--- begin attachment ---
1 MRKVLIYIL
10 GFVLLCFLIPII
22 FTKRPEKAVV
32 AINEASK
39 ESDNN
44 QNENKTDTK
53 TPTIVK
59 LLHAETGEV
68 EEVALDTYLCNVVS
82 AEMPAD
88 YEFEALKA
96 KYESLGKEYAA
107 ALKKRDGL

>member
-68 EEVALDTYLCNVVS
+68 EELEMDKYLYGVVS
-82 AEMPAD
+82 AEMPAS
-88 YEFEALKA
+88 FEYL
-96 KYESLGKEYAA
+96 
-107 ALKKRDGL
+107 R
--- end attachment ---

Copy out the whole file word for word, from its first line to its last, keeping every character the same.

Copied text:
1 MRKVLIYIL
10 GFVLLCFLIPII
22 FTKRPEKAVV
32 AINEASK
39 ESDNN
44 QNENKTDTK
53 TPTIVK
59 LLHAETGEV
68 EEVALDTYLCNVVS
82 AEMPAD
88 YEFEALKA
96 KYESLGKEYAA
107 ALKKRDGL

>member
-68 EEVALDTYLCNVVS
+68 EELEMDKYLYGVVS
-82 AEMPAD
+82 AEMPAS
-88 YEFEALKA
+88 FEYL
-96 KYESLGKEYAA
+96 
-107 ALKKRDGL
+107 R